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By early 1948 there were five manufacturers listing 500cc parallel twins, and that total jumped to seven at November's
Earls Court Show when AMC joined the trend with the AJS Model 20 and the G9 Matchless; verily, British enthusiasts were spoilt for choice, except that virtually all current production - singles and twins - was destined for vital overseas currency-earning markets. I
n an historical footnote it is interesting to record that AMC never made a plunger spring frame in the post war period, choosing to go directly from rigid rear end to swinging arm; both the new twins of course having rear suspension from the outset.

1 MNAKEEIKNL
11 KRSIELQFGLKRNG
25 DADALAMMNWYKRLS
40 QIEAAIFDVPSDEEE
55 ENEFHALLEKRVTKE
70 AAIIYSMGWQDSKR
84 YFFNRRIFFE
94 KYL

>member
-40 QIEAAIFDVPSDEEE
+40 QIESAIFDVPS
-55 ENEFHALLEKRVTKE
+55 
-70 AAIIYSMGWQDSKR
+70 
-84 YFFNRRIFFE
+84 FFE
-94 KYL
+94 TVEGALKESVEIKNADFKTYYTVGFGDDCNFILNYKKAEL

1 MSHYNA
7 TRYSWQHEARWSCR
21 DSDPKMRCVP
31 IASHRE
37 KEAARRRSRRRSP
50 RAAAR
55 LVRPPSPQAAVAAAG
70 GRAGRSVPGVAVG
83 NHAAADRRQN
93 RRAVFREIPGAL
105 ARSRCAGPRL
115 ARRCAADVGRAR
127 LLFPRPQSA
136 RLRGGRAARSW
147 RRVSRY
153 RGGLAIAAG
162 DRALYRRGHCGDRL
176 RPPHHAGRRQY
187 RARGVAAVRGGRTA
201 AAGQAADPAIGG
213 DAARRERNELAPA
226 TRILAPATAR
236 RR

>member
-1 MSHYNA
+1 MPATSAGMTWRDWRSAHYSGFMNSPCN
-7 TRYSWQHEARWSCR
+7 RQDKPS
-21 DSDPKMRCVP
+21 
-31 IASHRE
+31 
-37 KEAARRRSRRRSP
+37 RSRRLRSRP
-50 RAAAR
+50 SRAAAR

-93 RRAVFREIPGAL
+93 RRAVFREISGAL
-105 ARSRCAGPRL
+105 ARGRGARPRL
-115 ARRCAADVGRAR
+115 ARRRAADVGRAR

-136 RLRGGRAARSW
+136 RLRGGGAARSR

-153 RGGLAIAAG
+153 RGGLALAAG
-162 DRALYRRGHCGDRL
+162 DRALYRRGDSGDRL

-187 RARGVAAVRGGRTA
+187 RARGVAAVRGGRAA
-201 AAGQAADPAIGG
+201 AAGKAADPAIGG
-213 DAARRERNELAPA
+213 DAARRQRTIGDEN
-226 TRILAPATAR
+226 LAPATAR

It was a traditional AMC quirk that the factory insisted on making its own suspension units, of which the "Jampot" type is not regarded too reverentially.
[Possibly forgotten in some quarters it will be recalled that Jampots were preceded by slimmer, equally poor, units known as "Candlesticks".]
That said the majority of today's enthusiasts are happy enough with AMC's own, provided they were fitted in period. While the AMC twins were overshadowed by the more glamorous twins from Triumph, BSA and Norton, AMC owners learned to appreciate their machines' superior build-quality and handling.
In nearly every respect the AMC twins embody a near-perfect combination of the attributes sought by many classic bike enthusiasts.
This Matchless G9, which recently was sympathetically restored, has had very light use since then and looks and runs beautiful.